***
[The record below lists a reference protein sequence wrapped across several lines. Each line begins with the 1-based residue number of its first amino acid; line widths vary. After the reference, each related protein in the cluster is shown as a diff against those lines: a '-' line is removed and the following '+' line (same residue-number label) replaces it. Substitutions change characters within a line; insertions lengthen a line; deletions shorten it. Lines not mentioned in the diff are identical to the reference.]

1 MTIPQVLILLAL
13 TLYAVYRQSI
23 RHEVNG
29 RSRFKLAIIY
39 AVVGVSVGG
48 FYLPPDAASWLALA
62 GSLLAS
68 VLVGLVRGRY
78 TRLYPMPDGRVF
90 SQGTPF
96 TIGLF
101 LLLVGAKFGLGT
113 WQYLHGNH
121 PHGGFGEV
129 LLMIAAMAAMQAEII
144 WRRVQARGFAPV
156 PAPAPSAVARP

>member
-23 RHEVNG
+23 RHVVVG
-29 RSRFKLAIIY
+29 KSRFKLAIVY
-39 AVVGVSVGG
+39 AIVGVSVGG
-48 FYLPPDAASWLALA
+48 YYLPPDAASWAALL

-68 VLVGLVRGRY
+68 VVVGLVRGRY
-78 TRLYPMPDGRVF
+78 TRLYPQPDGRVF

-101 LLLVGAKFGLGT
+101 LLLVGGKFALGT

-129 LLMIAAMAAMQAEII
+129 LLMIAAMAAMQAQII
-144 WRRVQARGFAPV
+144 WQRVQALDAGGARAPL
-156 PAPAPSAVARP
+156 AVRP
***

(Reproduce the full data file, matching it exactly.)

[The record below lists a reference protein sequence wrapped across several lines. Each line begins with the 1-based residue number of its first amino acid; line widths vary. After the reference, each related protein in the cluster is shown as a diff against those lines: a '-' line is removed and the following '+' line (same residue-number label) replaces it. Substitutions change characters within a line; insertions lengthen a line; deletions shorten it. Lines not mentioned in the diff are identical to the reference.]

1 MTIPQVLILLAL
13 TLYAVYRQSI
23 RHEVNG
29 RSRFKLAIIY
39 AVVGVSVGG
48 FYLPPDAASWLALA
62 GSLLAS
68 VLVGLVRGRY
78 TRLYPMPDGRVF
90 SQGTPF
96 TIGLF
101 LLLVGAKFGLGT
113 WQYLHGNH
121 PHGGFGEV
129 LLMIAAMAAMQAEII
144 WRRVQARGFAPV
156 PAPAPSAVARP

>member
-23 RHEVNG
+23 RHVVVG
-29 RSRFKLAIIY
+29 KSRFKLAIVY
-39 AVVGVSVGG
+39 AIVGVSVGG
-48 FYLPPDAASWLALA
+48 YYLPPDAASWAALL

-68 VLVGLVRGRY
+68 VVVGLVRGRY
-78 TRLYPMPDGRVF
+78 TRLYPQPDGRVF

-101 LLLVGAKFGLGT
+101 LLLVGGKFALGT

-129 LLMIAAMAAMQAEII
+129 LLMIAAMAAMQAQII
-144 WRRVQARGFAPV
+144 WQRVQALDAGGARAPL
-156 PAPAPSAVARP
+156 AVRP